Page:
Hi Caycee, thanks so much for sharing. I am 49 and have struggled with similar symptoms my whole life and so have most of my siblings and some of my children. My primary physician recently ordered blood work and it came back positive for homozygous MTHFR A1298C – this explains a lot!!! I am now beginning my journey to improved health and will keep you and Taylor in my thoughts.

  20. Unknown says:

    I find this very interesting. For years I've dealt with Anxiety/Depression. After retiring last year I went off the anxiety meds and don't miss them a bit. Our 8-year old granddaughter was diagnosed with ADHD/Anxiety/Dyslexia this year. School is proving to be a struggle for her. Am anxious to hear how things go for you.

  21. Loved reading this! Thank you for sharing with everyone…what courage that must have taken!

  22. Unknown says:

    Caycee…please please contact me. I will give you my #. Taylor is so young and I have dealt with this with my soon 11yo for MANY years…and like you I feel the same things about myself. Contact me on FB…might be easiest. xo.

  23. Love that you are always so open and honest sweet friend, thank you for sharing all aspects of life. I am very interested in your new journey and pray that it helps both of you x

  24. Katie says:

    We went gluten and dairy free to help my daughter with some skin issues she was having. I found the cookbook Cooking For Isaiah to be very helpful! It is all gluten and dairy free recipes and they are all very good! Best of Luck!

  25. My daughter was diagnosed with ADHD when she was 7. Heartbreaking, but I guess I always knew. Upon further testing, we also discovered she had a learning challenge (I refuse to call it a disability). We tried a variety of meds (we had to control the attention so we could tackle the learning issue), and she was on Concerta for 5 years, in addition to seeing a language therapist. We've gone gluten free, while she was on the meds, and it helped. Ultimately, though, we became concerned about her weight (she was losing weight) and as she is extremely small for her age, we became more lax in an effort to fatten her up. Last year before middle school we let her take the summer off of meds, and it was amazing to see some of her moods change. Keep in mind she was 12, so I'm sure much of this was hormonal. I began doing research on vitamin supplements and realized she may be missing key nutrients like magnesium and zinc. I found some supplements created by parents of an ADHD child and they have been wonderful for her. She's gained weight and is growing and she likes the way they make her feel less jittery than the meds. She's a healthy eater by choice, choosing salads over chicken nuggets any day, but I also make sure she gets plenty of protein and plenty of exercise. Hang in there. It's heartbreaking to watch your child struggle but you'll be amazed at her strength. Good luck! And let me know if you want the name of the vitamins.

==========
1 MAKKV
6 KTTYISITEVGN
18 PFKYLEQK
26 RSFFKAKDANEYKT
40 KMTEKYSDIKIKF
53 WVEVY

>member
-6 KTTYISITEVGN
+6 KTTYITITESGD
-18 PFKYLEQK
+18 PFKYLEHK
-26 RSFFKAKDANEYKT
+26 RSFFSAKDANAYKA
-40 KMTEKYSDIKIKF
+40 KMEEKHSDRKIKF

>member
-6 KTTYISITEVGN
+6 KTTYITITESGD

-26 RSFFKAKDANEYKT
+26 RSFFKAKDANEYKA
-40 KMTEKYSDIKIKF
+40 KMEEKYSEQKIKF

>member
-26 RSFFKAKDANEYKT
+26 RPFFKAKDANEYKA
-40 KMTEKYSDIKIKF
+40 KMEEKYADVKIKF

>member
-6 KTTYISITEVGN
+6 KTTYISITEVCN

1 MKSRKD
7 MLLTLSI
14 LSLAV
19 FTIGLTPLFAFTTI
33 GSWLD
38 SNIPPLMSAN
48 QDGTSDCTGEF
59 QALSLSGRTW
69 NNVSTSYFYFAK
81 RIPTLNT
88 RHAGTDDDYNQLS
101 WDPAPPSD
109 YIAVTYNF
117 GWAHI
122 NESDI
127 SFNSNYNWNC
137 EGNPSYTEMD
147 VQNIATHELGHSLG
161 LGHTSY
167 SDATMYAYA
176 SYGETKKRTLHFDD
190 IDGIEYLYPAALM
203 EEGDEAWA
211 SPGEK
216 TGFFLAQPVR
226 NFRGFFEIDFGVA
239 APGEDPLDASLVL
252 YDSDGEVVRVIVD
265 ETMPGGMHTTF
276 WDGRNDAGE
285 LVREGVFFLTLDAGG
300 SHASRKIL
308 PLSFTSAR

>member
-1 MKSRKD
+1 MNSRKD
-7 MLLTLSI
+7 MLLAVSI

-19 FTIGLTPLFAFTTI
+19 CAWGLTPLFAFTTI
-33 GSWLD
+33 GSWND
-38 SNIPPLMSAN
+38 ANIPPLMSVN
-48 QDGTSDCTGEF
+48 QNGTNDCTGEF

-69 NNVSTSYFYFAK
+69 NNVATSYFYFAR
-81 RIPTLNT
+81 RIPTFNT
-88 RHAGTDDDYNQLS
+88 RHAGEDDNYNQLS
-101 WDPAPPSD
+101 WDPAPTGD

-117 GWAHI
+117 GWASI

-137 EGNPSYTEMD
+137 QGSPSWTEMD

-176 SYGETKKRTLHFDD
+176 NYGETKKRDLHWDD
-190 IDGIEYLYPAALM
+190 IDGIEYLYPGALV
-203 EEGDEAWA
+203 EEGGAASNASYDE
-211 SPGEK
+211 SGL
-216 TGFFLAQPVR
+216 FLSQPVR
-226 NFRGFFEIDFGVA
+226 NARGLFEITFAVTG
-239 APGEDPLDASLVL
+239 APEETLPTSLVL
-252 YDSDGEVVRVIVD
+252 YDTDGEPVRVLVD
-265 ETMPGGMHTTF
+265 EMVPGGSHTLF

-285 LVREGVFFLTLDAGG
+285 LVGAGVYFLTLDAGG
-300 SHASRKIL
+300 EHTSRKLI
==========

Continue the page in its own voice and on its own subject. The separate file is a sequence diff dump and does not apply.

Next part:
26. Alex says:

    Good job mama for taking this leap of faith and trying something to help you and your family! Starting by removing gluten and diary will be huge! There is most certainly a gut-brain connection and we definitely are what we eat! The journey can be tough at times-eating out, friends/family not supporting you, but pray and plan ahead is my #1 tip! 😉 After having a little with colic, severe reflux and multiple food allergies it pushed me to do my research and take it on to heal and help my family including myself. Paleo, probiotics, healthy fats and Jesus have changed our lives forever! Good luck on your health journey for you and your family. Following your mom gut is huge! Praying for you!

  27. Aja says:

    Yes! I have been reading up on ADHD and the studies are crazy about how much higher he rate of diagnosis is in the US compared to basically everywhere else in the world. "A Disease Called a Childhood" was one of my favs.